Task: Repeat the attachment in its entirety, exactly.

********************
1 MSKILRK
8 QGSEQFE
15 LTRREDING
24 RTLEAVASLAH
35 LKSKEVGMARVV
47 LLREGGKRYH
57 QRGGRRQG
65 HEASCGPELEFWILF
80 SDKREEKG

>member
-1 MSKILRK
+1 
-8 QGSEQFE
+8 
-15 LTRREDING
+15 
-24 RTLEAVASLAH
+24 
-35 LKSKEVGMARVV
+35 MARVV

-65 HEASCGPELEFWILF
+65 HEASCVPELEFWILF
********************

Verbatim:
1 MSKILRK
8 QGSEQFE
15 LTRREDING
24 RTLEAVASLAH
35 LKSKEVGMARVV
47 LLREGGKRYH
57 QRGGRRQG
65 HEASCGPELEFWILF
80 SDKREEKG

>member
-1 MSKILRK
+1 
-8 QGSEQFE
+8 
-15 LTRREDING
+15 
-24 RTLEAVASLAH
+24 
-35 LKSKEVGMARVV
+35 MARVV

-65 HEASCGPELEFWILF
+65 HEASCVPELEFWILF